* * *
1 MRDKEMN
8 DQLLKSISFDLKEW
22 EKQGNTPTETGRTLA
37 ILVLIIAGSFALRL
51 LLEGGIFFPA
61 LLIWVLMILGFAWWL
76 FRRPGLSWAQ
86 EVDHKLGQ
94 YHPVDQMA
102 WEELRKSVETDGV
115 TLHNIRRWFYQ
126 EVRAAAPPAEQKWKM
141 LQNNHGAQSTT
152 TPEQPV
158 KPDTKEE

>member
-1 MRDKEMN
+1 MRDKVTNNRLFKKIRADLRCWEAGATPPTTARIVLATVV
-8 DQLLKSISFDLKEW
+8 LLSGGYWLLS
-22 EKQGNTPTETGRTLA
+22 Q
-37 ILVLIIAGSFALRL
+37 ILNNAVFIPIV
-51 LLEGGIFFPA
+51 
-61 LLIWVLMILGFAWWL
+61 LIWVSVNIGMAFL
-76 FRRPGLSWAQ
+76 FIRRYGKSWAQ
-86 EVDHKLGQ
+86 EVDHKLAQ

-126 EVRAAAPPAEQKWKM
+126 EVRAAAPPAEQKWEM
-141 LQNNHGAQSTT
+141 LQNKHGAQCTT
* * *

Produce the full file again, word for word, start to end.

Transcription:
1 MRDKEMN
8 DQLLKSISFDLKEW
22 EKQGNTPTETGRTLA
37 ILVLIIAGSFALRL
51 LLEGGIFFPA
61 LLIWVLMILGFAWWL
76 FRRPGLSWAQ
86 EVDHKLGQ
94 YHPVDQMA
102 WEELRKSVETDGV
115 TLHNIRRWFYQ
126 EVRAAAPPAEQKWKM
141 LQNNHGAQSTT
152 TPEQPV
158 KPDTKEE

>member
-1 MRDKEMN
+1 MRDKVTNNRLFKKIRADLRCWEAGATPPTTARIVLATVV
-8 DQLLKSISFDLKEW
+8 LLSGGYWLLS
-22 EKQGNTPTETGRTLA
+22 Q
-37 ILVLIIAGSFALRL
+37 ILNNAVFIPIV
-51 LLEGGIFFPA
+51 
-61 LLIWVLMILGFAWWL
+61 LIWVSVNIGMAFL
-76 FRRPGLSWAQ
+76 FIRRYGKSWAQ
-86 EVDHKLGQ
+86 EVDHKLAQ

-126 EVRAAAPPAEQKWKM
+126 EVRAAAPPAEQKWEM
-141 LQNNHGAQSTT
+141 LQNKHGAQCTT